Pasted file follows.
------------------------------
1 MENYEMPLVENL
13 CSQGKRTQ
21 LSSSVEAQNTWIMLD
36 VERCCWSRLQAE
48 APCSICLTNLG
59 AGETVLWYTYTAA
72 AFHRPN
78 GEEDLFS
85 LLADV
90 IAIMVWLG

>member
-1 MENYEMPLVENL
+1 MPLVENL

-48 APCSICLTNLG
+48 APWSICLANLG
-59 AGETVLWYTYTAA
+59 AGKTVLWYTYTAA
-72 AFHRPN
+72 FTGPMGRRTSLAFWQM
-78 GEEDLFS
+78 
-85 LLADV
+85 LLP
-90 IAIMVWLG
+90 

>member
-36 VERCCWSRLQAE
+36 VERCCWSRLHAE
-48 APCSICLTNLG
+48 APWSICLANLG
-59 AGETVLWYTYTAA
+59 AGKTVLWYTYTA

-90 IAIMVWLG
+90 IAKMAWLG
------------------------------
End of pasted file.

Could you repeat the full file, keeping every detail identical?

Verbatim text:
1 MENYEMPLVENL
13 CSQGKRTQ
21 LSSSVEAQNTWIMLD
36 VERCCWSRLQAE
48 APCSICLTNLG
59 AGETVLWYTYTAA
72 AFHRPN
78 GEEDLFS
85 LLADV
90 IAIMVWLG

>member
-1 MENYEMPLVENL
+1 MPLVENL

-48 APCSICLTNLG
+48 APWSICLANLG
-59 AGETVLWYTYTAA
+59 AGKTVLWYTYTAA
-72 AFHRPN
+72 FTGPMGRRTSLAFWQM
-78 GEEDLFS
+78 
-85 LLADV
+85 LLP
-90 IAIMVWLG
+90 

>member
-36 VERCCWSRLQAE
+36 VERCCWSRLHAE
-48 APCSICLTNLG
+48 APWSICLANLG
-59 AGETVLWYTYTAA
+59 AGKTVLWYTYTA

-90 IAIMVWLG
+90 IAKMAWLG